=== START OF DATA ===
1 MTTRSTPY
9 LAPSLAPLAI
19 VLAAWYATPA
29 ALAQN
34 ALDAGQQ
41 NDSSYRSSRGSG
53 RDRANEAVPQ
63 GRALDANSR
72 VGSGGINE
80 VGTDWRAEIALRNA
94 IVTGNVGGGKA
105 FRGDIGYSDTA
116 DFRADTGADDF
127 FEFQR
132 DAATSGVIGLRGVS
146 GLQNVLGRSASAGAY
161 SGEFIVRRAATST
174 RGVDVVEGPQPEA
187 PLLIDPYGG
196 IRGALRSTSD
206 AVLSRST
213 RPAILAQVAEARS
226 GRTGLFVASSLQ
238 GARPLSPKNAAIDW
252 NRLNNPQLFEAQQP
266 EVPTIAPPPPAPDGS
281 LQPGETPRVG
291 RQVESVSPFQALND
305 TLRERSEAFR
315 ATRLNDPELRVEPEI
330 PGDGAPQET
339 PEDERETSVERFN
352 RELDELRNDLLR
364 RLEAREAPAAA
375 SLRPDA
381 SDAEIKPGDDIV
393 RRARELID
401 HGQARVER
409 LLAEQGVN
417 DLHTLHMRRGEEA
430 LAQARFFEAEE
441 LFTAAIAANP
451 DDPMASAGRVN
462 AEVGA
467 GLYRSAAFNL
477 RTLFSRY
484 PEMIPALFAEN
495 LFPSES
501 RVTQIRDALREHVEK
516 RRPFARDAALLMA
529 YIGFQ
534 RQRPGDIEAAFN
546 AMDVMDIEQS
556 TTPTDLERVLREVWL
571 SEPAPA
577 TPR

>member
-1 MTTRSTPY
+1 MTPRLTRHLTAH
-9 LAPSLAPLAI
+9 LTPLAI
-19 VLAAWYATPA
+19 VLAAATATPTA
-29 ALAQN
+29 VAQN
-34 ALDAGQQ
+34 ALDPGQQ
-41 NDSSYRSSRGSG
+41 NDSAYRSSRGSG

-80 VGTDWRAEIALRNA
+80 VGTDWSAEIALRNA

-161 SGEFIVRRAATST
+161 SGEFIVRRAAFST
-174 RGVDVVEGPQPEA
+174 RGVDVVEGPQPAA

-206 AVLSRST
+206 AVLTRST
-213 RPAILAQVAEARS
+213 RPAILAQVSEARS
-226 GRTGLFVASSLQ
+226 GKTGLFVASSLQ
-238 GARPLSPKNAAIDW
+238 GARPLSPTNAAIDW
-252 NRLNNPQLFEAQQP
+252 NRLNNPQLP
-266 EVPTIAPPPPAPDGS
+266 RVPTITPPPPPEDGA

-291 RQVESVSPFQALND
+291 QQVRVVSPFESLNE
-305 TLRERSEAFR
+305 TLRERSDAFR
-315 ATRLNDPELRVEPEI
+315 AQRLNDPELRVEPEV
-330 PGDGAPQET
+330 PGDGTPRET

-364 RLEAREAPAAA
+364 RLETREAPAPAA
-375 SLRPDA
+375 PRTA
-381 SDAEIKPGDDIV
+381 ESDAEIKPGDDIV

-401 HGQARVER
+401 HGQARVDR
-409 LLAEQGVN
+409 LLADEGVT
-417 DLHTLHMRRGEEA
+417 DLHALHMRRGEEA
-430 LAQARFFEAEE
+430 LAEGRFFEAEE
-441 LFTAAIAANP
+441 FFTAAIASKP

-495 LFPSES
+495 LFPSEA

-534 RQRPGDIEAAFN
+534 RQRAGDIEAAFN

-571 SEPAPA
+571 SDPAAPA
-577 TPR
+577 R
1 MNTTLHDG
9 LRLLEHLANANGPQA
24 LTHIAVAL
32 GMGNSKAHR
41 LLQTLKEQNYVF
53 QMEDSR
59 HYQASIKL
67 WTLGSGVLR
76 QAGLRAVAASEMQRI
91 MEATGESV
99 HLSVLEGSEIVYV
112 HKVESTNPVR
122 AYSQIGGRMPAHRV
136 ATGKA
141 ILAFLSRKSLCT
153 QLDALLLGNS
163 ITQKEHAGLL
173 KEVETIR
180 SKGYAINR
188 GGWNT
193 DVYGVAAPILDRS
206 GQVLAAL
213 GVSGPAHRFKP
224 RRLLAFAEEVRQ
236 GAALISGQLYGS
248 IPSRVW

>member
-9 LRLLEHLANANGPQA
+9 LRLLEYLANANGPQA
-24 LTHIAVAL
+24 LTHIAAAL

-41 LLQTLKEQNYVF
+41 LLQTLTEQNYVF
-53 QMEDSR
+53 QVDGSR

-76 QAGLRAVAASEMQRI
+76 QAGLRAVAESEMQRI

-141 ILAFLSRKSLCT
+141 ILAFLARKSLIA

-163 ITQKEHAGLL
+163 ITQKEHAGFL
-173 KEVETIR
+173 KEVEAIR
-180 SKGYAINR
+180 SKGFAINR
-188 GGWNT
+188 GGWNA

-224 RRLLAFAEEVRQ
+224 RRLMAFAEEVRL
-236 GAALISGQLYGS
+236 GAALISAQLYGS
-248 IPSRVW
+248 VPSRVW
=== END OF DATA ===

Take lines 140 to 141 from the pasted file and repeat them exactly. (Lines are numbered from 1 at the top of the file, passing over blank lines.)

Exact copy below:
193 DVYGVAAPILDRS
206 GQVLAAL